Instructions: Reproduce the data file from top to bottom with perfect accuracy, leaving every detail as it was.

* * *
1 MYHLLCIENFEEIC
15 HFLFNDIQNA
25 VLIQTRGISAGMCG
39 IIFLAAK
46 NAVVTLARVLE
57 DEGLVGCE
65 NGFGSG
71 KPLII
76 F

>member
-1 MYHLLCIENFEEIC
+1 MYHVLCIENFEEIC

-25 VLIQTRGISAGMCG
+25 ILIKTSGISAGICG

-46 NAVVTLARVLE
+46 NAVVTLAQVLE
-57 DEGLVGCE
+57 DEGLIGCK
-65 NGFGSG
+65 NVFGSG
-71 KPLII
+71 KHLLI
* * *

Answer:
1 MYHLLCIENFEEIC
15 HFLFNDIQNA
25 VLIQTRGISAGMCG
39 IIFLAAK
46 NAVVTLARVLE
57 DEGLVGCE
65 NGFGSG
71 KPLII
76 F

>member
-1 MYHLLCIENFEEIC
+1 MYHVLCIENFEEIC

-25 VLIQTRGISAGMCG
+25 ILIKTSGISAGICG

-46 NAVVTLARVLE
+46 NAVVTLAQVLE
-57 DEGLVGCE
+57 DEGLIGCK
-65 NGFGSG
+65 NVFGSG
-71 KPLII
+71 KHLLI